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Henry A. Barrios/ The Californian

A family trudges along through the snow in front of a line of Palm trees in Bakersfield on Monday, Jan. 25, 1999. Bakersfield got its first snowfall in at least 27 years, up to a half-foot that gave schoolchildren a rare chance to make snowmen but made travel difficult if not impossible.

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Henry A. Barrios / The Californian

A Jan. 24, 2014 view of palm trees on the Panorama Bluffs that were photographed on Jan. 25, 1999 on the biggest snow day in recent history in Bakersfield.

Today's chance of flurries? Zero.

If you’ve lived in the Bakersfield area for at least 15 years, you will surely remember scenes like the one above: That once-in-a-lifetime blanket of snow that covered much of the southern San Joaquin Valley on Jan. 25, 1999.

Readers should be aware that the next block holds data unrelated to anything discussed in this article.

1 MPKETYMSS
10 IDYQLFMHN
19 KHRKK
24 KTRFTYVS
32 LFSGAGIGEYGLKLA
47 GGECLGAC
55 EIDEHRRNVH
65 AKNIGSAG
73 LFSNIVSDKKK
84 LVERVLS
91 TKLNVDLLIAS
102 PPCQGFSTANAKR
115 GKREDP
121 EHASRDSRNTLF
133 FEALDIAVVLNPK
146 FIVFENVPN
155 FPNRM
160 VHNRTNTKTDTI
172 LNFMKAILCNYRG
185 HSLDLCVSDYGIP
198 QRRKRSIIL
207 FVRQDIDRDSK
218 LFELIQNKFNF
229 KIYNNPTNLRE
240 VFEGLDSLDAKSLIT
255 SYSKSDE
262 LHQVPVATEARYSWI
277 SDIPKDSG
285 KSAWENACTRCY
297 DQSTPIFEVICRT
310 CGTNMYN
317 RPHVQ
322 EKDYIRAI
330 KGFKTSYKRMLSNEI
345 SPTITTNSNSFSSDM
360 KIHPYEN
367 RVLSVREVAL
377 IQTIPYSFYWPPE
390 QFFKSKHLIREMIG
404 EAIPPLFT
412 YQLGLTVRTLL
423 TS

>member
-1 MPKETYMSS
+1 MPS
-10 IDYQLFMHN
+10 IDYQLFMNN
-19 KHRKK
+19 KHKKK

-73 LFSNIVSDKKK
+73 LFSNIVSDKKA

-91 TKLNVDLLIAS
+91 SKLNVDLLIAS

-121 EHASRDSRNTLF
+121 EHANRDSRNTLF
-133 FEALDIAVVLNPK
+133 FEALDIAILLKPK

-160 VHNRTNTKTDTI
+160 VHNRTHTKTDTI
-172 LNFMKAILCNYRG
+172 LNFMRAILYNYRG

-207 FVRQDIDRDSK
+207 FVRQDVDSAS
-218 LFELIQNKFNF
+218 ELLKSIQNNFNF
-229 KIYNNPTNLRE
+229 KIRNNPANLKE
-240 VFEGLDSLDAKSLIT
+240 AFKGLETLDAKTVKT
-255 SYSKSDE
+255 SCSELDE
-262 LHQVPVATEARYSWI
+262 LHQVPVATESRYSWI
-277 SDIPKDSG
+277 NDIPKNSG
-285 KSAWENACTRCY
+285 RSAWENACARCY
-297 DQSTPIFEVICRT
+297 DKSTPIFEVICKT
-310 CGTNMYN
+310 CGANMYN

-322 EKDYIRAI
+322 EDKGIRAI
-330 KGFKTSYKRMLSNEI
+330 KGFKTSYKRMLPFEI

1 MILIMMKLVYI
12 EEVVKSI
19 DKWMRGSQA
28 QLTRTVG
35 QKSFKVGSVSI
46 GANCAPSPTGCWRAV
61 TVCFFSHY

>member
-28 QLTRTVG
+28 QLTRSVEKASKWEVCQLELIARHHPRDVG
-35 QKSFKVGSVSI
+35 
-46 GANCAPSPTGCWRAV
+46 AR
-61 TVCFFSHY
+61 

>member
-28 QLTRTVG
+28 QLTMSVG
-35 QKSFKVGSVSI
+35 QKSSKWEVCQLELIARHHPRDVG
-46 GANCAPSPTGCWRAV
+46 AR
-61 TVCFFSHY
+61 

We asked Henry Barrios, The Californian staff photographer who snapped that memorable picture (which was also published on the front page of the New York Times), to return to the Panorama Bluffs of northeast Bakersfield, overlooking the Kern River oil field, and record what he saw.

The identically framed scene, at right, couldn’t have been more different.

It’s not enough to say that Friday’s record-high temperature of 79 (beating the old record of 77, set in 1946) wasn’t conducive to snow; drought conditions have deprived the area of the slightest drop of precipitation. And with high winds creating a potentially hazardous dust storm — gusts reached 43 mph — the scene was anything but idyllic.

Snowman, anyone? We wish.

Pick up a copy of Saturday's Californian to see a full page of photos from 1999's snow day, or log into the e-edition to see them.